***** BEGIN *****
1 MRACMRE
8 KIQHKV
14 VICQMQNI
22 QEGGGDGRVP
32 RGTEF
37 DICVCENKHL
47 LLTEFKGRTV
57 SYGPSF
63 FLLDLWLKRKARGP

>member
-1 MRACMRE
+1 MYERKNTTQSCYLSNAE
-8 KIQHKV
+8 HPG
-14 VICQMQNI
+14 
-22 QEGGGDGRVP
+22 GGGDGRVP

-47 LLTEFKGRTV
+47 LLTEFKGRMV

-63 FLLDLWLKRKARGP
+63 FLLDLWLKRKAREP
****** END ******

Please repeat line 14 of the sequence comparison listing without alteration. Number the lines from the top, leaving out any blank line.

+8 HPG